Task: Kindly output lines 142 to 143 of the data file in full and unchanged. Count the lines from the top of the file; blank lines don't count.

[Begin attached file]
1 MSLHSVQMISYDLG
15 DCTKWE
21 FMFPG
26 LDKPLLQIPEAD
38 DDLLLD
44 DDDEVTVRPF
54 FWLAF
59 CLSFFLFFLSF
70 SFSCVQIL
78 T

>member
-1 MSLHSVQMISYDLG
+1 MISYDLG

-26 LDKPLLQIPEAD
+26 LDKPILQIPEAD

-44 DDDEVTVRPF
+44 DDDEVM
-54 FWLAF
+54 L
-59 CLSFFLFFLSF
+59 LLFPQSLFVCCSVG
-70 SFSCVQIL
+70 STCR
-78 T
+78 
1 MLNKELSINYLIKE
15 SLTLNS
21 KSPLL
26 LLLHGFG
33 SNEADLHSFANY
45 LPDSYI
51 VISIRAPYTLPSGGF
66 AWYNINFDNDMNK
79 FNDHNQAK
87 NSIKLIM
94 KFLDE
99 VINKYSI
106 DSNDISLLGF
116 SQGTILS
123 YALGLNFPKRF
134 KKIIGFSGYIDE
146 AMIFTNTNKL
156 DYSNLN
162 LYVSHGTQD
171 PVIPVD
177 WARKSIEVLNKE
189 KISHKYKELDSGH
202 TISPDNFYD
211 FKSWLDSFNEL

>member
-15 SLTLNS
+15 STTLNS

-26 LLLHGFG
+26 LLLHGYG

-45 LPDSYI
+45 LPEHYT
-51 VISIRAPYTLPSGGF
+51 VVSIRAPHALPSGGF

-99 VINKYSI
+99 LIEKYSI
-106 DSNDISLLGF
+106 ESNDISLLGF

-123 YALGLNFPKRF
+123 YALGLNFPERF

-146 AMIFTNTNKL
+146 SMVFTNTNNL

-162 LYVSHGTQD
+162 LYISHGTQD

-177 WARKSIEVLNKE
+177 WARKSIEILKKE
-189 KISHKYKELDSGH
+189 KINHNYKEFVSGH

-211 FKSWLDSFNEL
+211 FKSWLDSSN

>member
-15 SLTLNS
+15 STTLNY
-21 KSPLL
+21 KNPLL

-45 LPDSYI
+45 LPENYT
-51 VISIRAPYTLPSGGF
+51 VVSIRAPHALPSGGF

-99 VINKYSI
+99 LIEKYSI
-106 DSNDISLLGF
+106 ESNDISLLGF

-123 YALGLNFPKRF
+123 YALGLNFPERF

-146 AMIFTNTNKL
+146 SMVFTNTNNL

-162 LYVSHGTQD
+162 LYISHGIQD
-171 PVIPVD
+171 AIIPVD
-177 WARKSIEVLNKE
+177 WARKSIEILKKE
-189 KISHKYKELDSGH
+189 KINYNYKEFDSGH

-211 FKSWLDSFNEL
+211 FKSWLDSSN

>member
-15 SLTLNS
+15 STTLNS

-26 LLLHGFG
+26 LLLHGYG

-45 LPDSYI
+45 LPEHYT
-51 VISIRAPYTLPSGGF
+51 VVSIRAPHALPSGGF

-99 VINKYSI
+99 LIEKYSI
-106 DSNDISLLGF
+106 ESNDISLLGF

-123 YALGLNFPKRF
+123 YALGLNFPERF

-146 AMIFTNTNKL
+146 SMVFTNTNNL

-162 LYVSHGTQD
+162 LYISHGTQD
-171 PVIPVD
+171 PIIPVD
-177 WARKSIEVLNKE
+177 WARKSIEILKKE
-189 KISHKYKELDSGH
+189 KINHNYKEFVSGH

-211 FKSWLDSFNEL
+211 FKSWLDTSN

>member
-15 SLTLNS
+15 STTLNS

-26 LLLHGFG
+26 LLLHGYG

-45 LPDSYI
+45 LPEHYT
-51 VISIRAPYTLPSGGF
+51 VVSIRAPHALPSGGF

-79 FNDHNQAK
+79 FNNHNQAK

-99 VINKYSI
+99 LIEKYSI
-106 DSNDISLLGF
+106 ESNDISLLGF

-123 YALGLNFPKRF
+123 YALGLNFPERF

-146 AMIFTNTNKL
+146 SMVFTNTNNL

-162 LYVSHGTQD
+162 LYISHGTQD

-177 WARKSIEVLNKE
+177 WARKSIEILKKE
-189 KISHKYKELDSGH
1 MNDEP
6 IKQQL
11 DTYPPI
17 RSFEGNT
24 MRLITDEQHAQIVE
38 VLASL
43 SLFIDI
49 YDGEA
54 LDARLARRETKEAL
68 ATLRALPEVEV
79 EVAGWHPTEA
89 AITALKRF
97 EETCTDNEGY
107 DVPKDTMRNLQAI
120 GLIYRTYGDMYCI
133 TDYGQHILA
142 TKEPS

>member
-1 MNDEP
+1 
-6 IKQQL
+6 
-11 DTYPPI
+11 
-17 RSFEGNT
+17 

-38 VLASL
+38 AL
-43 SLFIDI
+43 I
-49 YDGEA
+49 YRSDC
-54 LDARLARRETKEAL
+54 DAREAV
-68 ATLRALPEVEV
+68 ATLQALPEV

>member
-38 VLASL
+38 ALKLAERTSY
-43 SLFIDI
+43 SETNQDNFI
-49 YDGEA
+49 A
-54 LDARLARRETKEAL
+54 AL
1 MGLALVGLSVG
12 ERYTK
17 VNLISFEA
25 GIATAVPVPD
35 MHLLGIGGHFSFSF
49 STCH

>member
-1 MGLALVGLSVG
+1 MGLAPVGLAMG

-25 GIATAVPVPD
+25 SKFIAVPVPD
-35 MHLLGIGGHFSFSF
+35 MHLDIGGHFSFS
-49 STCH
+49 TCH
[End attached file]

-106 DSNDISLLGF
+106 ESNDISLLGF